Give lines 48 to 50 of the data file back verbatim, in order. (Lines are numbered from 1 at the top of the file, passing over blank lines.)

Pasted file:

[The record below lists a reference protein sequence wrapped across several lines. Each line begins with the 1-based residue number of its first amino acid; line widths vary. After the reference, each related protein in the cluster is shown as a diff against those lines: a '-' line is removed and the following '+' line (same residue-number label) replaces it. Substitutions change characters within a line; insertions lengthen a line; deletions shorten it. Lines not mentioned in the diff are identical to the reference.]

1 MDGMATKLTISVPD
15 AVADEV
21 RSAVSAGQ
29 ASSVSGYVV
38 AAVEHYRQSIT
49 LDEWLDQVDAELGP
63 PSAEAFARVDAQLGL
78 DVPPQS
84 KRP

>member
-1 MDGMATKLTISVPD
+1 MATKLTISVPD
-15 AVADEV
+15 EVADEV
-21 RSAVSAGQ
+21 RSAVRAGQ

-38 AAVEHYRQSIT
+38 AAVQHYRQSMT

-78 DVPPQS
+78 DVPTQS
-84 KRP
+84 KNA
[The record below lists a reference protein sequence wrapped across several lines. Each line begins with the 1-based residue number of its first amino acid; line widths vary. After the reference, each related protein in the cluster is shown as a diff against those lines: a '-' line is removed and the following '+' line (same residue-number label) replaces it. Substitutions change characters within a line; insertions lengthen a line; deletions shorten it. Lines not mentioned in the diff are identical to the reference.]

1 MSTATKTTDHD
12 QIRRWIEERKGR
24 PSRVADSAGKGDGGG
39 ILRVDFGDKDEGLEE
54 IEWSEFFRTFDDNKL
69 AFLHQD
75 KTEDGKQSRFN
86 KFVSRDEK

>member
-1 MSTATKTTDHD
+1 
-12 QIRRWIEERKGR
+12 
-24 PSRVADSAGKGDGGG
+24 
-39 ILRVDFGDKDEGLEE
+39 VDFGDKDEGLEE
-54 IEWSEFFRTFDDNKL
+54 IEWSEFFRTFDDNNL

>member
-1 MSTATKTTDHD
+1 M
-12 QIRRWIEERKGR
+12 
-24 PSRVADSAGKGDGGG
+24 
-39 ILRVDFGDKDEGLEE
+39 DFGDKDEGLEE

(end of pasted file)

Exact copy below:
+12 
-24 PSRVADSAGKGDGGG
+24 